The Sensitive High Resolution Ion MicroProbe (SHRIMP) uses a focused high-energy ion beam to sputter erode samples. Some of the material coming from the surface becomes ionized and this can be extracted electrostatically into a mass spectrometer. The SHRIMP mass spectrometer has high mass resolving power to separate atomic and molecular species. The mass spectrometer is large in order to maintain the sensitivity required for the analysis of trace element ions in a few nanograms of material.
SHRIMP is typically concerned with determination of ion ratios in geologic materials. Probe pits are typically 10-30 µm in diameter and a few micrometers deep. As such SHRIMP allows virtually nondestructive in-situ isotopic analysis of geologic materials. Such materials include polished grain mounts and thin sections. Samples are generally characterized with visual and electron imaging prior to analysis.
Applications include U-Pb geochronology, trace element geochemistry, stable isotope analysis, and measurement of cosmochemical effects in extraterrestrial samples. Three SHRIMP instruments are currently in use (SHRIMP I, II, RG) with a fourth under construction (SHRIMP SI). SHRIMP instruments are constructed commercially in Canberra at Australian Scientific Instruments and have been exported to a number of laboratories overseas.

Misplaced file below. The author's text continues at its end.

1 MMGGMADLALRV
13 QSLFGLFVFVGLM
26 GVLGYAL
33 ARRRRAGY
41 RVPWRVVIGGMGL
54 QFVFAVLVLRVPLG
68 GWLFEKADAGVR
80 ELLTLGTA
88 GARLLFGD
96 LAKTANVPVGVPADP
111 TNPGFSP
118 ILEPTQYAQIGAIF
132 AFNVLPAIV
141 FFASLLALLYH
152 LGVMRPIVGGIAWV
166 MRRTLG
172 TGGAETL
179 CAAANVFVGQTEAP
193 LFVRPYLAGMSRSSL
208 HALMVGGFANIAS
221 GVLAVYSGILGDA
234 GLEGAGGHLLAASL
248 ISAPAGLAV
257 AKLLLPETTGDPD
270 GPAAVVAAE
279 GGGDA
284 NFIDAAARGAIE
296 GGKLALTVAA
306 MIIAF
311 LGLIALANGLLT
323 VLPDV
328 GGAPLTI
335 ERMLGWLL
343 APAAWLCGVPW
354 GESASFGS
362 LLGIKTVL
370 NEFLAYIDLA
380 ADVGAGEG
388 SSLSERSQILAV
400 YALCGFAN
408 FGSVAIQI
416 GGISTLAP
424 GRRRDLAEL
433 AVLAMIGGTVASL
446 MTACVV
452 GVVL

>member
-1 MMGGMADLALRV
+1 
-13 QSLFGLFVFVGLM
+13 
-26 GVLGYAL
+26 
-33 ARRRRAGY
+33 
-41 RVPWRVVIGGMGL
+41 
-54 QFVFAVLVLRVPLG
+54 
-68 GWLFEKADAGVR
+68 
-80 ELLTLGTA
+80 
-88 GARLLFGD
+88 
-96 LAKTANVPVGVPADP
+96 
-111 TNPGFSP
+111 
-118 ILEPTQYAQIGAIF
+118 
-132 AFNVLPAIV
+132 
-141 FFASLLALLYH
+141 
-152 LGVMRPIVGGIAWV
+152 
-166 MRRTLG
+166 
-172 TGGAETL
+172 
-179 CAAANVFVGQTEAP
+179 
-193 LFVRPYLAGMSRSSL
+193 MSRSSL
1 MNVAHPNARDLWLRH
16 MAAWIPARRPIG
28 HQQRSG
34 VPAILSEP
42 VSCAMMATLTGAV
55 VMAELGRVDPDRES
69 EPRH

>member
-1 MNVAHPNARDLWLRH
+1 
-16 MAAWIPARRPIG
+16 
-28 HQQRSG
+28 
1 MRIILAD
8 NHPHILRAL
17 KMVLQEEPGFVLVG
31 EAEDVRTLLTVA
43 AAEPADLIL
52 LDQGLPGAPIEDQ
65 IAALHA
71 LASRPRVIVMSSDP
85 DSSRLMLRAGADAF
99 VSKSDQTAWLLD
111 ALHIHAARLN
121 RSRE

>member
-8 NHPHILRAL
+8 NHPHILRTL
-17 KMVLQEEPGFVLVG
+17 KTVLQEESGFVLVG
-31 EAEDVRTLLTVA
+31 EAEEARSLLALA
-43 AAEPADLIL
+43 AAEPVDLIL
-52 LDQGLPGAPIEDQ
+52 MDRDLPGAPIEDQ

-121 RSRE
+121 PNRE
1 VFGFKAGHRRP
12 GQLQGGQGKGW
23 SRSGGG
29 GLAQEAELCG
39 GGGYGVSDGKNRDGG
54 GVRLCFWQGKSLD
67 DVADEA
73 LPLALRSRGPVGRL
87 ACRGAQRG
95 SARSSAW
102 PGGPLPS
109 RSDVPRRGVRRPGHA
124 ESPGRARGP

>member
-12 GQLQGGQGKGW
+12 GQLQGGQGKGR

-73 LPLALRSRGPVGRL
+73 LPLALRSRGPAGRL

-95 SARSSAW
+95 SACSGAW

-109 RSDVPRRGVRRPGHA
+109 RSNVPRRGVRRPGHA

For more complete information on SHRIMP, visit the SHRIMP website.
There are some changes to the running of the SHRIMP lab in 2021.
A Steering Committee has been set up to oversee the operation of the lab. Currently it consists of Penny King (Chair), Dorrit Jacob and Ian Williams. The primary role of the committee will be to make policy decisions about the running of the lab, both short and long term.
The SHRIMP lab now has its own e-mail address - email@example.com - for all correspondence relating to SHRIMP matters.
Prospective users are asked to lodge written bids for SHRIMP time using the following form SHRIMP request form. Please send a separate form for each SHRIMP on which you’d like time. Inexperienced users requiring assistance must identify an experienced minder who must be offered co-authorship when the results are published.
Bids should be lodged by the 15th of each month. Forms will be returned with the scheduled dates, and the SHRIMP Google calendar (http://shrimp.anu.edu.au/shrimp/schedule.html) on the RSES intranet will be updated, well before the end of the month. This system aims to ensure more efficient use of SHRIMP time by minimising the number of changes to instrument configuration, especially on the SHRIMP SI. Short-term external visitors are exempt from this system. The Committee should be advised of the timing of such visits and instrument requirements as far in advance as possible.